MEXICO CITY (AP) — Notorious drug lord Rafael Caro Quintero, who was behind the 1985 killing of a US agent for the DEA, was captured by Mexican forces on Friday nearly a decade after leaving a Mexican prison and going to prison drug trafficking, the Mexican Navy said it had returned.
Caro Quintero was arrested after a search dog named “Max” found him hiding in undergrowth during a joint operation by the Navy and the Attorney General in the city of San Simon, Sinaloa state, the Navy said in a statement. The site was in the mountains near Sinaloa’s border with the northern border state of Chihuahua.
The National Arrest Register of Mexico listed the time of Caro Quintero’s arrest as around noon. There were two pending arrest warrants against him and an extradition request from the US government.
Mexico’s Attorney General’s Office said in a statement late Friday that Caro Quintero had been arrested on extradition charges and was being held at the Altiplano Maximum Security Prison about 50 miles west of Mexico City.
A very short video segment released by the Navy showed Caro Quintero – his face blurred – in jeans, a sopping blue shirt and a baggy khaki jacket, being held by men in camouflage uniforms with assault rifles on both arms.
A Navy Blackhawk helicopter carrying 15 people crashed near the coastal town of Los Mochis during the operation, killing 14 of those on board, the Navy statement said. The available information indicated that it was an “accident” the cause of which has not yet been determined, the statement said.
President Andrés Manuel López Obrador said via Twitter that the helicopter crashed just before landing after supporting those who carried out the capture of Caro Quintero. He expressed his condolences to the families of the victims and said the crash was being investigated.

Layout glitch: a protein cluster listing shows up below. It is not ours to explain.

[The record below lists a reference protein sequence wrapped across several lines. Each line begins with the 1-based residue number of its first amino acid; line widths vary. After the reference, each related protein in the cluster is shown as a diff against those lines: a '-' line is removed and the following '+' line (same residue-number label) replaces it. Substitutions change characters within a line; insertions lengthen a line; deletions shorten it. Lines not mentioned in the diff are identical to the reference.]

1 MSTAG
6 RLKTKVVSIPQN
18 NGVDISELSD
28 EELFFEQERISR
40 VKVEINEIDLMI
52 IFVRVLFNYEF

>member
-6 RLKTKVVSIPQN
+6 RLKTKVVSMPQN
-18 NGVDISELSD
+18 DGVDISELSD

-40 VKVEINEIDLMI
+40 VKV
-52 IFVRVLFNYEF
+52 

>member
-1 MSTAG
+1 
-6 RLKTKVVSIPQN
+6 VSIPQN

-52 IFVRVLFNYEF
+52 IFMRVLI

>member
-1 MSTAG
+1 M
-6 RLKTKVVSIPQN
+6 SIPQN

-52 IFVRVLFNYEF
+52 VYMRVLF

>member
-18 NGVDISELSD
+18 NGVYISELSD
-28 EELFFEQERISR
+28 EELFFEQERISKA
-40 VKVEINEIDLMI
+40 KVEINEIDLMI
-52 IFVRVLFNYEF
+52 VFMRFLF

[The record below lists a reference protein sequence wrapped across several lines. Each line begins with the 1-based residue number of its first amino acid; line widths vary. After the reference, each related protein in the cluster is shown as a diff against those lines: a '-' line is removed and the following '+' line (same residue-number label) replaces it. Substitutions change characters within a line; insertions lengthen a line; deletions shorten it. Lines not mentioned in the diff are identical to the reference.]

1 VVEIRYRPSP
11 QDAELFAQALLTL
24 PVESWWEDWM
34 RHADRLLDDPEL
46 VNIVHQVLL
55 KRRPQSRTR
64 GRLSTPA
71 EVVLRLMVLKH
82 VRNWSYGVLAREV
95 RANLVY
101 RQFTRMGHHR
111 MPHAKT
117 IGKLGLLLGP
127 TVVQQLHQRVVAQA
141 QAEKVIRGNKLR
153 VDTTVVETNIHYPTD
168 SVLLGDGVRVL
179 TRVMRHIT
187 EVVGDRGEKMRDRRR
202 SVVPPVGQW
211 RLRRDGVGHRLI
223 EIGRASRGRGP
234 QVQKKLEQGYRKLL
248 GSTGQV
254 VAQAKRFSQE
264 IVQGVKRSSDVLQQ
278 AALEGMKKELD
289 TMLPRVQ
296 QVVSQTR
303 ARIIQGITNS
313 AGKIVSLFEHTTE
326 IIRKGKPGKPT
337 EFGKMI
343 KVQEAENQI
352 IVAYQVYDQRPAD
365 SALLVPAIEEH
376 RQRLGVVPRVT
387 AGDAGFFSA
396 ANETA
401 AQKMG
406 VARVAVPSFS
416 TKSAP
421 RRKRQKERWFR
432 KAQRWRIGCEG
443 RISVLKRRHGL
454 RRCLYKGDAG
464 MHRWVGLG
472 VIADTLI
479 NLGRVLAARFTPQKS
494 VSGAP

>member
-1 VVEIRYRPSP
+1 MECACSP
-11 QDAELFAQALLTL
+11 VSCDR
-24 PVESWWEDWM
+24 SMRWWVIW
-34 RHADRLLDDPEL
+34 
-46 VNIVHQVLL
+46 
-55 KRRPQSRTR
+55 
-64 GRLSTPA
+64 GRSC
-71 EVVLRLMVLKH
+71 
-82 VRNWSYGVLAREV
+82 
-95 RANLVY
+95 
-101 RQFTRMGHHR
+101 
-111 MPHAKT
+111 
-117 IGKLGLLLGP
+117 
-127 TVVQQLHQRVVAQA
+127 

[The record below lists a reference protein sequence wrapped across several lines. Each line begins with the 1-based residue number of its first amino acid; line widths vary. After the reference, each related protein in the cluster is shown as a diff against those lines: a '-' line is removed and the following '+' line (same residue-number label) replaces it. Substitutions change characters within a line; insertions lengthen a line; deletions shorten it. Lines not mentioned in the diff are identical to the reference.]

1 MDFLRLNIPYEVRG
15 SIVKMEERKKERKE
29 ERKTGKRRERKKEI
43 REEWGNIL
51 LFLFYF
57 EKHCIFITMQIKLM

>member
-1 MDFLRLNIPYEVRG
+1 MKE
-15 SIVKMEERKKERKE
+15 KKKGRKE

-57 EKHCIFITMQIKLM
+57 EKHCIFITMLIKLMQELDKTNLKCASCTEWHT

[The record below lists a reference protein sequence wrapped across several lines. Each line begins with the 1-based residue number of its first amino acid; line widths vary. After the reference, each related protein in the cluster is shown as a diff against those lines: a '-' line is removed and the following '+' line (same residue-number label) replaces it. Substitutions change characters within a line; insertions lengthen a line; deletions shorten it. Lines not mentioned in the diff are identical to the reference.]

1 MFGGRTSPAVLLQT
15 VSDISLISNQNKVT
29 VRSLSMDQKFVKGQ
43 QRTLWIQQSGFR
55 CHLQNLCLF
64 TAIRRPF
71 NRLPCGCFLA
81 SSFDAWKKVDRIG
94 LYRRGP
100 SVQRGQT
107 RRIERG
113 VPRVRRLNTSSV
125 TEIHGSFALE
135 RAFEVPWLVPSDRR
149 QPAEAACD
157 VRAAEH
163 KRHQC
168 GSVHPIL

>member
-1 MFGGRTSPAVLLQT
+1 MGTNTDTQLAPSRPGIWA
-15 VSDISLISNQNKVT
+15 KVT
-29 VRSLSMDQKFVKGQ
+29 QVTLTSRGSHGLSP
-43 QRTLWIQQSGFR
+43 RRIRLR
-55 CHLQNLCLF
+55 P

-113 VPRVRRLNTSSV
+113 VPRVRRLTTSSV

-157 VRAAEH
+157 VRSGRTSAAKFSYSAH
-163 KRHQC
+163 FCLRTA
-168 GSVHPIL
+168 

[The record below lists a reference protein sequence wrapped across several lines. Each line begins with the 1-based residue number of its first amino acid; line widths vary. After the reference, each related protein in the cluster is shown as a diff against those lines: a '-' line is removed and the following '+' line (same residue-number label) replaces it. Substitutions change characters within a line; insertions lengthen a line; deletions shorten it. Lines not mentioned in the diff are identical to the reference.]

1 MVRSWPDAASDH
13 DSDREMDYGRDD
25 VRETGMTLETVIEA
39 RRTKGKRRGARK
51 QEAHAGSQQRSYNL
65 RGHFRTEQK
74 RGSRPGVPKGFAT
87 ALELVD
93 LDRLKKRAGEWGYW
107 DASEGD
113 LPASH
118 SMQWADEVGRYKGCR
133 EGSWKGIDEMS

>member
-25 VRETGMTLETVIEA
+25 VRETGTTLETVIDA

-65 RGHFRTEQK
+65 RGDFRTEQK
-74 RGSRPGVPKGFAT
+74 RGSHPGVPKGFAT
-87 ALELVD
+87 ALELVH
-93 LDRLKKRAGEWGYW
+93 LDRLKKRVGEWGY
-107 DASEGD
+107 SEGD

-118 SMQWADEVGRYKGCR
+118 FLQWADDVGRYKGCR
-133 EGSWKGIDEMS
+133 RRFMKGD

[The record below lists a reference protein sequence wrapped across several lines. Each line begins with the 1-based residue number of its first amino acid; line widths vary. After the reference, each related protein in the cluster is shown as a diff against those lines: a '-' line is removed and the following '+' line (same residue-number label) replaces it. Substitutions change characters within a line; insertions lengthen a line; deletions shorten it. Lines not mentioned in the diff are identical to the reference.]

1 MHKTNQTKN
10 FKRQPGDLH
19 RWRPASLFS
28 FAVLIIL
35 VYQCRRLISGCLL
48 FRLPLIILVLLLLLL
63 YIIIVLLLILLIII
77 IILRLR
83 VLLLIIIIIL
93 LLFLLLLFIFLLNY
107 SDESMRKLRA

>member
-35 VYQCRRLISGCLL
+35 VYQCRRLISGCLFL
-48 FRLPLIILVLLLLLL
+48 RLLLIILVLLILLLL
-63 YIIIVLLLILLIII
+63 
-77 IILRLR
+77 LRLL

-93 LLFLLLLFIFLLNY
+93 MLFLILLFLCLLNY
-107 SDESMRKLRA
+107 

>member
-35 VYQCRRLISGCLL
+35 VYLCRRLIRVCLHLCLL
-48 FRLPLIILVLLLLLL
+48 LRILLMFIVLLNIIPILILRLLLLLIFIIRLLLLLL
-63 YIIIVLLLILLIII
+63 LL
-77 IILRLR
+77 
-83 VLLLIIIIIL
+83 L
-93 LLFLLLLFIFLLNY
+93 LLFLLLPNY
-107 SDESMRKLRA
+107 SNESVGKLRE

Caro Quintero was released in 2013 after 28 years in prison when a court overturned his 40-year sentence for the 1985 kidnapping and murder of US Drug Enforcement Administration agent Enrique “Kiki” Camarena. The brutal murder marks a low point in US-Mexico relations.
Caro Quintero, the former leader of the Guadalajara cartel, had meanwhile returned to the drug trade and unleashed bloody turf wars in the northern Mexican border state of Sonora.
President Andrés Manuel López Obrador has claimed he is not interested in arresting drug lords, preferring to avoid violence.
But the arrest came just days after López Obrador met US President Joe Biden at the White House.
Tensions had arisen between the Mexican government and the DEA after Mexico enacted a law restricting the US agency’s activities. But recently the new head of the DEA was granted a visa in Mexico, which US officials took as a sign of progress in relations.
Shortly before Caro Quintero’s arrest on Friday, US Ambassador Ken Salazar told a gathering of reporters that there had been progress in security relations.
“I’ve been in meetings with the Secretary of State and the Security Cabinet, along with all of our agencies, including the new head of the DEA, who sits to my right,” Salazar said. “So if we weren’t welcome here in Mexico, that wouldn’t happen.”